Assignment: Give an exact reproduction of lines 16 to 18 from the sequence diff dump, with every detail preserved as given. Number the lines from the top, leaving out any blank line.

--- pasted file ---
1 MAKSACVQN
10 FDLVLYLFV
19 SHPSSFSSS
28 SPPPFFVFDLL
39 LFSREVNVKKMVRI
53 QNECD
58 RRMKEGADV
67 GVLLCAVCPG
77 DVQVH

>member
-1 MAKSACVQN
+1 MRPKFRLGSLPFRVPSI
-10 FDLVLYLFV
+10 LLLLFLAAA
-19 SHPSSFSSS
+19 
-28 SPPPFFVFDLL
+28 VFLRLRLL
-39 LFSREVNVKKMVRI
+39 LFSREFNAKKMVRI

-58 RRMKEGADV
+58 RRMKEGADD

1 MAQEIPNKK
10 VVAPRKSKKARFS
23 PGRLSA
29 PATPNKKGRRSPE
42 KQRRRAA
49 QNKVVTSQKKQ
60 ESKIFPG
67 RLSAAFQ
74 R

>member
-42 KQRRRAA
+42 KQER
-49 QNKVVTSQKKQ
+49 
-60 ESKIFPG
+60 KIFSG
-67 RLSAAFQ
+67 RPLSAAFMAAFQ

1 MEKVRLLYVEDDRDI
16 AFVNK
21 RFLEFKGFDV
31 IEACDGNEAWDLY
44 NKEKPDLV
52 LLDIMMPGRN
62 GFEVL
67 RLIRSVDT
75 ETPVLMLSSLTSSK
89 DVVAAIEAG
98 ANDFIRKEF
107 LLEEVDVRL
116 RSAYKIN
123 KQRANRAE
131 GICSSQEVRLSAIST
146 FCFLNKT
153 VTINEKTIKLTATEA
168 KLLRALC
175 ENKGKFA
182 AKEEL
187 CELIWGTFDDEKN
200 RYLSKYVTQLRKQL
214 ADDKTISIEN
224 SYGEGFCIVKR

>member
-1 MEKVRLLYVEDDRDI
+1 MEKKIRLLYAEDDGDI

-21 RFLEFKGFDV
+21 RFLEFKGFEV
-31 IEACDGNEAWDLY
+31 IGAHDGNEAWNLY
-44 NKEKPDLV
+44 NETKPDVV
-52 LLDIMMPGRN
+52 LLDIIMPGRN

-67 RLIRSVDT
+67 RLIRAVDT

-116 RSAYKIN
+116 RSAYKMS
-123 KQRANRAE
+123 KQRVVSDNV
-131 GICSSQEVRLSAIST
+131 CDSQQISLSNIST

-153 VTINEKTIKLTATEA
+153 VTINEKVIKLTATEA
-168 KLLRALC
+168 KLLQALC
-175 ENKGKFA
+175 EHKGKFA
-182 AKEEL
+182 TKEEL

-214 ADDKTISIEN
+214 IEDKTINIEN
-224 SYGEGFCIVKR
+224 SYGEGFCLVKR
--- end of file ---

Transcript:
+19 
-28 SPPPFFVFDLL
+28 VFLRLRLL